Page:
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The Non-Zero Lower Bound Lending Rate and the Liquidity Trap

  • Khemraj, Tarron
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    Most studies of the liquidity trap emphasize the zero bound benchmark policy rate. This paper integrates a non-zero lower bound lending rate and the traditional zero bound policy rate in a dynamic structural macroeconomic model that takes into consideration aggregate bank liquidity preference as a financial friction. The approach allows for analyzing the dynamic effects of quantitative easing and an interest rate policy. Once the non-zero lower limit is reached, increasing the benchmark policy rate marginally can have a positive effect on output. Expanding quantitative easing at the non-zero lower limit results in a negative effect on output. Increasing marginally the zero bound policy rate is better at stimulating inflation than quantitative easing. However, excessive tightening in a normal regime would result in the opposite effect.

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    File URL: http://mpra.ub.uni-muenchen.de/42030/1/MPRA_paper_42030.pdf
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    Paper provided by University Library of Munich, Germany in its series MPRA Paper with number 42030.

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    Date of creation: 01 Sep 2011
    Date of revision: 01 May 2012
    Handle: RePEc:pra:mprapa:42030
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    1. Ryu‚Äźichiro Murota & Yoshiyasu Ono, 2012. "Zero Nominal Interest Rates, Unemployment, Excess Reserves And Deflation In A Liquidity Trap," Metroeconomica, Wiley Blackwell, vol. 63(2), pages 335-357, 05.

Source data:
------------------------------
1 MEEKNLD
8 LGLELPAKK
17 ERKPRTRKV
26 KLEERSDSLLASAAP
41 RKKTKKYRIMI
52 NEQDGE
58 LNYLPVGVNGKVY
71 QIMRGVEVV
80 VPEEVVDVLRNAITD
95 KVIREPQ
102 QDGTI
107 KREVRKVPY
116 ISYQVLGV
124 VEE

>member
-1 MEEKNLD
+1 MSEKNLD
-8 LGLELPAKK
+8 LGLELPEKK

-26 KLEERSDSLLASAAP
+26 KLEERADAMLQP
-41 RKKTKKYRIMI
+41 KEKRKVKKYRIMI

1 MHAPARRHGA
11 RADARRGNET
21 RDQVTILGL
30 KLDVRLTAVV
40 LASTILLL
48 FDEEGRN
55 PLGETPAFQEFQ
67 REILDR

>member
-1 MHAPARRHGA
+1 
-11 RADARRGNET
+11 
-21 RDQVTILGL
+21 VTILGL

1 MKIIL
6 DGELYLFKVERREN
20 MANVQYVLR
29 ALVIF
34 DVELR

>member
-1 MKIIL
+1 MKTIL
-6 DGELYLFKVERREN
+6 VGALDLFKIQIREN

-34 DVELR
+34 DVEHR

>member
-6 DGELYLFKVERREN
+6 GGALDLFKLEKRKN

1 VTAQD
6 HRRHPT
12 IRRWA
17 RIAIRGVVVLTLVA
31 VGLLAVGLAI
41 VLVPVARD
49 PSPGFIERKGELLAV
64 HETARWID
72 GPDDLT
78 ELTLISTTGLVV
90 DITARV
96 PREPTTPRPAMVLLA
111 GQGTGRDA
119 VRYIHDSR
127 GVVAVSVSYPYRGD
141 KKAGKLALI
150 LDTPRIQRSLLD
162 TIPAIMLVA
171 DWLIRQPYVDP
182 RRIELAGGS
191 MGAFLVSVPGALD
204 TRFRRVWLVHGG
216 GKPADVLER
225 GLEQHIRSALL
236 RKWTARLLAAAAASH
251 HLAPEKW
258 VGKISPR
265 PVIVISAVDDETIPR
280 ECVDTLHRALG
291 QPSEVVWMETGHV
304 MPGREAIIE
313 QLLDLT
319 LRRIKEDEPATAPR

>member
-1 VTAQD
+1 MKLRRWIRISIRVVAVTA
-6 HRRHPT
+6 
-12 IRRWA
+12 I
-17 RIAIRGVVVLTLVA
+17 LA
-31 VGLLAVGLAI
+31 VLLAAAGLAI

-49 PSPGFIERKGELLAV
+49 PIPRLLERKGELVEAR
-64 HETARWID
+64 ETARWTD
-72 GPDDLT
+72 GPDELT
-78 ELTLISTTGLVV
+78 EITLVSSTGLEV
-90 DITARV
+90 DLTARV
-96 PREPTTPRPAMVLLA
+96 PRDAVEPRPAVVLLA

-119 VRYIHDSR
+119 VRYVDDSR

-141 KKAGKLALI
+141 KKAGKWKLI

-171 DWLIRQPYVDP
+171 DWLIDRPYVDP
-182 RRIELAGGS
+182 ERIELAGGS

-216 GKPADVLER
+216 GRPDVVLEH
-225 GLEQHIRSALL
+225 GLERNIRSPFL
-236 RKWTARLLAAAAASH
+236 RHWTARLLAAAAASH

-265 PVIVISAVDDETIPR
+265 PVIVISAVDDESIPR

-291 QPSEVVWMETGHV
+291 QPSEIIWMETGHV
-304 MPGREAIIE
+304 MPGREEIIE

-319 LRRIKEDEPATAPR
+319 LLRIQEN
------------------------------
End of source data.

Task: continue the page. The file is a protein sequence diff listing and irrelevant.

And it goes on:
2. Tarron Khemraj, 2007. "What does excess bank liquidity say about the loan market in Less Developed Countries?," Working Papers 60, United Nations, Department of Economics and Social Affairs.
    3. Xavier Freixas & Jean-Charles Rochet, 2008. "Microeconomics of Banking, 2nd Edition," MIT Press Books, The MIT Press, edition 2, volume 1, number 0262062704, June.
    4. Yoshiyasu Ono, 2009. "The Keynesian Multiplier Effect Reconsidered," ISER Discussion Paper 0730, Institute of Social and Economic Research, Osaka University.
    5. Goodhart, Charles A. E. & Hofmann, Boris, 2003. "The IS curve and the transmission of monetary policy: Is there a puzzle?," ZEI Working Papers B 13-2003, ZEI - Center for European Integration Studies, University of Bonn.
    6. Kazuo Ogawa, 2007. "Why Commercial Banks Held Excess Reserves: The Japanese Experience of the Late 1990s," Journal of Money, Credit and Banking, Blackwell Publishing, vol. 39(1), pages 241-257, 02.
    7. Todd Keister & James J. McAndrews, 2009. "Why are banks holding so many excess reserves?," Current Issues in Economics and Finance, Federal Reserve Bank of New York, vol. 15(Dec).
    8. Dani Rodrik & Arvind Subramanian, 2009. "Why Did Financial Globalization Disappoint?," IMF Staff Papers, Palgrave Macmillan, vol. 56(1), pages 112-138, April.
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